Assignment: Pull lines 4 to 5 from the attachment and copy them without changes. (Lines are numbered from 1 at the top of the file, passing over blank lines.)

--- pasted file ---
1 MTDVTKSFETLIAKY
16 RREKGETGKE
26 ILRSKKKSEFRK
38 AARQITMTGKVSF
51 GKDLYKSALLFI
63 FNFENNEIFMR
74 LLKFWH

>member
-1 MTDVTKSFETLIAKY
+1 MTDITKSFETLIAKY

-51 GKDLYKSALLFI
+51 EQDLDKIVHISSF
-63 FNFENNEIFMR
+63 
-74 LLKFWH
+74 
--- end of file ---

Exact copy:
38 AARQITMTGKVSF
51 GKDLYKSALLFI